FINNEAS: Optimist Album Review | Fork


In a recent live interview for the New Yorker, Billie Eilish was invited to share how she experienced the start of the pandemic. She was on tour, busy and oblivious to the news, she said; she didn’t notice what was going on until she canceled the shows. “I wasn’t looking at my phone,” she explained. Sitting next to her in the Zoom frame, her brother Finneas O’Connell replied: “I was.”

Finneas has something he would like you to know: he was careful. Finneas recognizes its privilege and its whiteness; he’s caught up in politics, thinks about canceling culture, and wonders if our phones are poisoning our brains. Finneas is young, only 24, but maybe he has some wisdom to share: Make the most of your limited time on this earth. Also, call your parents.

These are some of the talking points on Optimistic, the deceptively named debut album of songwriter and producer best known for her continued creative partnership with his younger sister, one of the world’s biggest pop stars. Without any of the frills of Gothic production that put him on the map, Finneas – on his own, as sole producer, writer and, on 12 of the 13 tracks, instrumentalist – produced a dark, flush album. skin, encumbered by the alienation of life in the digital age, magnified by the distorting prism of fame and fresh money.

Optimistic dialogue with the recent albums of other young stars disappointed with the success and the world that gave them: Lorde, Clairo and, of course, Eilish herself. Aesthetically, these records are united in their movement away from the pop bomb and toward smoother, slower sounds with less commercial traction. Finneas is on board, to some extent about a third of these songs are piano ballads; one is an instrumental interlude that does not do much except demonstrate competence. The O’Connell siblings share a well-documented fondness for mid-century standards, and Finneas sings to a warm, penetrating baritone – often dual-tracked for maximum texture – which performs well in songs owed to them. .

But while offering a timeless and universal appeal, Finneas sometimes offers empty platitudes. “Only a Lifetime” warns us not to “waste the time you have / wait for the time to pass”, while “What they will say about us” sets out plans to “take the world over.” and make it better than it has ever been ”. These are pleasant but toothless feelings, suitable to be printed in frilly cursive on plaques sold at Home Goods. Every now and then he hits something more moving, like on “Love Is Pain” when he remembers waking up in tears from a dream about his parents’ death, demonstrating the very real consequences of aging instead. than worrying vaguely about them.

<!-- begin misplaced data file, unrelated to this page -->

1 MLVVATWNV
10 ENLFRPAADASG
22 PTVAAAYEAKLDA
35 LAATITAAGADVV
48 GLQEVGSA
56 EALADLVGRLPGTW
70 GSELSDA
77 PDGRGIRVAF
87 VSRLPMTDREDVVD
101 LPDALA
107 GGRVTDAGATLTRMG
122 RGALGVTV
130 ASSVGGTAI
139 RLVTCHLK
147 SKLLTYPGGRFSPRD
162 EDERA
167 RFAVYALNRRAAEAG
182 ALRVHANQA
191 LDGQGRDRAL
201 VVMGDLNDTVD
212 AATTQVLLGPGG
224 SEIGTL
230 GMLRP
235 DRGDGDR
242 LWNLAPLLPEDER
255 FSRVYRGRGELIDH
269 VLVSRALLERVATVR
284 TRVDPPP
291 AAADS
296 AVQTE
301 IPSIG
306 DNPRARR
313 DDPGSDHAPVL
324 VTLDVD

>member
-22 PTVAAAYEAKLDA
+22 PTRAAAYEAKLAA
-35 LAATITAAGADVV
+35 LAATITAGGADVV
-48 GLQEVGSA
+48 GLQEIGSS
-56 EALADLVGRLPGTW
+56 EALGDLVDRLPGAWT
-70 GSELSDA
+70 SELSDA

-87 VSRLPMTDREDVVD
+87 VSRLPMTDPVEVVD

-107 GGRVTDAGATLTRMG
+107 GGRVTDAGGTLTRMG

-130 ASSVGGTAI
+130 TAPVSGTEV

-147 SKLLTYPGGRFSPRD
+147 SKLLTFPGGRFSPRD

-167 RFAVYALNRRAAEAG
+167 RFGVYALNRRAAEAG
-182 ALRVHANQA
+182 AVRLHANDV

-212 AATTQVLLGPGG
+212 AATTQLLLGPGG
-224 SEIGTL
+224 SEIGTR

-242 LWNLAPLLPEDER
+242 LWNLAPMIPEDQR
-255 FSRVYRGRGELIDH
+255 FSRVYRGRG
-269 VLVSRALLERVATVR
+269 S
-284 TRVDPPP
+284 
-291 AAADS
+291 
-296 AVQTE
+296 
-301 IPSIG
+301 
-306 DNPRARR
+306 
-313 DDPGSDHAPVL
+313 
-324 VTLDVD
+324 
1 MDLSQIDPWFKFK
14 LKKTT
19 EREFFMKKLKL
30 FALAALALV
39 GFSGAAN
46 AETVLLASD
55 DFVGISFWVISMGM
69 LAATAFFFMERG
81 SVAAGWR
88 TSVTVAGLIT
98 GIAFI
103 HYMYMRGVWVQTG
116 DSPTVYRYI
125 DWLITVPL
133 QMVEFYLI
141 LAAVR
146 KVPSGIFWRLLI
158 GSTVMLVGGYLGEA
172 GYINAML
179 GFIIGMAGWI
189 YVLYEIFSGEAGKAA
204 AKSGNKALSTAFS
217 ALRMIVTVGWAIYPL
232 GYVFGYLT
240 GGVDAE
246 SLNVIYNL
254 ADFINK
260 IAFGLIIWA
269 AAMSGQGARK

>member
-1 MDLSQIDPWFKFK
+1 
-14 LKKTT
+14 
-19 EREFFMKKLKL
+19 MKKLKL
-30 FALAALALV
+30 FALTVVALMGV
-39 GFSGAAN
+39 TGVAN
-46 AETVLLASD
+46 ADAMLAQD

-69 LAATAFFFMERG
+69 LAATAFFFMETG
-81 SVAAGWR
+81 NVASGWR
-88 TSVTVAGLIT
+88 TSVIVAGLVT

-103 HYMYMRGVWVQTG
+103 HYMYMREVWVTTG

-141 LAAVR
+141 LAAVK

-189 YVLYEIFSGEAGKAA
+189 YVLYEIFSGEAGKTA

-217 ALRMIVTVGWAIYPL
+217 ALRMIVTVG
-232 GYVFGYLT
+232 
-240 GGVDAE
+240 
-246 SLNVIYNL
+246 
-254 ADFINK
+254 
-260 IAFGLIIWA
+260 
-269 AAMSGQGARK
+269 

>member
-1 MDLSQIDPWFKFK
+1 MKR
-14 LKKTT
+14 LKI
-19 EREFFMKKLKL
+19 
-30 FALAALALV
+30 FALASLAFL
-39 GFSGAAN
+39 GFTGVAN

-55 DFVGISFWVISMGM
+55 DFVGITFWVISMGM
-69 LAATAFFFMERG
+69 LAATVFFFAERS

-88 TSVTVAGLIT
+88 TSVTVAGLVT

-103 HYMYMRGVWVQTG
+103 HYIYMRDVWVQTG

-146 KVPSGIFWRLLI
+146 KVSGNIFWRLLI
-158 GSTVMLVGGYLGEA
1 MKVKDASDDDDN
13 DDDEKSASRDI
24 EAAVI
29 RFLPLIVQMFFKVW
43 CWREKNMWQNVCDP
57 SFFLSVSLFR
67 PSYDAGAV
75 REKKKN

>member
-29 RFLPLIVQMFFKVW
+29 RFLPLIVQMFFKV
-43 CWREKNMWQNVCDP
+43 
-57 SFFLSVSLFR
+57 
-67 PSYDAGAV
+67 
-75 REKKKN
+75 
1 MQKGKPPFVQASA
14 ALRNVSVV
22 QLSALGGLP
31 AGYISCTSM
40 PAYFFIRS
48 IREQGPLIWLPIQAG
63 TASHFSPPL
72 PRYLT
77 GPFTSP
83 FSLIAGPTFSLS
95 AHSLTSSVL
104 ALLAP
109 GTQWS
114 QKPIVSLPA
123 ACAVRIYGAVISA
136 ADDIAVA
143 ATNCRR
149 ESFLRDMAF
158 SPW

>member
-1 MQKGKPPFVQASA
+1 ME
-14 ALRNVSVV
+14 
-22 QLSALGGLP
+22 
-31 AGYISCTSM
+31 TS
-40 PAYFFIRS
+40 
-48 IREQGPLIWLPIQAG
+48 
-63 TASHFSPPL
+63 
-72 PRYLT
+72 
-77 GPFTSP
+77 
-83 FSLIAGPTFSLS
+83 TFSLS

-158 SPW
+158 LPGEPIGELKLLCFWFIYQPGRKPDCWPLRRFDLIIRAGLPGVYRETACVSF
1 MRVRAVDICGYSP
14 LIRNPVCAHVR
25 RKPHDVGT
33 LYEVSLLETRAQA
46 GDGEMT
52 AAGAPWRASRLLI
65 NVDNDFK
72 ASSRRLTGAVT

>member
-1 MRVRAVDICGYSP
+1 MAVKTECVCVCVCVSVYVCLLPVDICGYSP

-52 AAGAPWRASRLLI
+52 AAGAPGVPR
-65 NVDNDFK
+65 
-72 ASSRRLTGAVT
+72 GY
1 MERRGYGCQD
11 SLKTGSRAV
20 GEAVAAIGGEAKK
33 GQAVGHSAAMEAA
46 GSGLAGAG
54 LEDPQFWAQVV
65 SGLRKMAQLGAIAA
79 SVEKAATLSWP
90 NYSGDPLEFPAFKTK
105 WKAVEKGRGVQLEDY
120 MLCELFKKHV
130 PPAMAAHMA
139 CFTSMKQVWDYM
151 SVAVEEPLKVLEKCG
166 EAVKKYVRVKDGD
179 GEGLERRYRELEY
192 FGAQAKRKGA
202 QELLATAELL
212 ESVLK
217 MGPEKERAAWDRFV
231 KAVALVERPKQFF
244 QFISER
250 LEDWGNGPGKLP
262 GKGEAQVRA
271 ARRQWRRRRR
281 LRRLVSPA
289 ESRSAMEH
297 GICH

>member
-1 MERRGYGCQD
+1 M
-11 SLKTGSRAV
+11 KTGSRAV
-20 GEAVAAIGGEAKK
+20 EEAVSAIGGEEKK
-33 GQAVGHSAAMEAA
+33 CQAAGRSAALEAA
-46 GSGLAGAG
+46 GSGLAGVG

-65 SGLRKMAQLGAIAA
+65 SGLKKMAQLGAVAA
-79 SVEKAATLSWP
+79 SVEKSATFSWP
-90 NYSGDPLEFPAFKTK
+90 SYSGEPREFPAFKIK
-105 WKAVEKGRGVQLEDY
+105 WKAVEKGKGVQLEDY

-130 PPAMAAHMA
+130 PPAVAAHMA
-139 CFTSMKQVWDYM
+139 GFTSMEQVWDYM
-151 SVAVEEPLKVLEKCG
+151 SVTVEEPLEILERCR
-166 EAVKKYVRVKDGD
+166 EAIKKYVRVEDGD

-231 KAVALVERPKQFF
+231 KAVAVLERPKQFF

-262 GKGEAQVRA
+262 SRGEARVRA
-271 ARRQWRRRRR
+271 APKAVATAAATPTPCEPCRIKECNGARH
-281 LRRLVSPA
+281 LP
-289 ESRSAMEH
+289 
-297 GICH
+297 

Finneas’s exercise of restraint has its limits: these subdued songs are surrounded by highly produced and ostensibly topical songs. On the hyperpop-y “The 90s”, Finneas longs to get off the internet and go back to the decade of his birth (“when I wasn’t a problem yet”). When he sings “Now my head is so heavy” his voice is scrambled, the producer speaks for “I feel insane”. “Medieval” laments the roll and burn of the celebrity machine with a snarling vocal delivery over a thumping rumble; the “Happy Now? Playfully and plinky stumbles upon the revelation that fame and money and a “car shower-bag” is not a recipe for happiness.

Listening to an album that reaches such extreme textures and tones is shocking, as is contemporary digital existence. Maybe that’s the point. Whether intentionally or not, Finneas reproduces these all too familiar conditions without subjecting anything new to the discourse. “The 90s” uses an idea that was broadcast by other pop (and adjacent pop) singers – but without the developed narrative arc of Sam Hunt’s point of view, or the conscious camp of Charli xcx, it falls flat. The satirical intention of “The Kids Are All Dying” – a sultry song which, it must be said, contains the biggest moan of all in “I’m Whiter Than Ivory on These Keys” – is undermined by the lack of of a target. Instead of scrutinizing a culprit with rigor and biting, Finneas makes a savage move towards the ether, citing the climate, war, capitalism, gun violence, Twitter activism and fake news, his narrator sliding between voice of the critic and that of the critic.

As a critic Finneas can do a lot better. And he has: He co-wrote “Your power», A lucid and touching indictment of the attackers on his sister’s recent album, Happier than ever. The inevitable context for Finneas’ debut is, of course, the scale of what he has already achieved. So when he sings “Now all your memories are more like movies /… / Wondering why the bad guys paid the bills”, on “Someone Else’s Star”, I can’t help but think how good Billie is. more eloquent capture its own coagulated relationship with art and commerce: “Things I once loved / Just keep me employed now”. It might be unfair to force this comparison on Finneas, but he seems to invite him by dropping his album just a few months after Billie’s, with a noticeably similar title.

To his credit, Finneas has shaped some of the most memorable pop music of the past decade. Three years ago, he sampled a dental burr and an Easy-Bake oven on a song it would go triple platinum – choices that felt weird, unexpected, and daring. Now, on “Someone Else’s Star,” he’s sampling rainstorms, deadening an already dreary track with an all too obvious signifier. The biggest risk Finneas takes Optimistic maybe just summon inflammatory topics to which he brings limited insight. In the end, it’s quite a wash anyway; Finneas puts his hands up and comes out on “How It Ends” (sigh), a disco-lite track that relies on the timeless pop wisdom of dancing to relieve pain. Stay away while shielding your eyes from the information.

To buy: Gross trade

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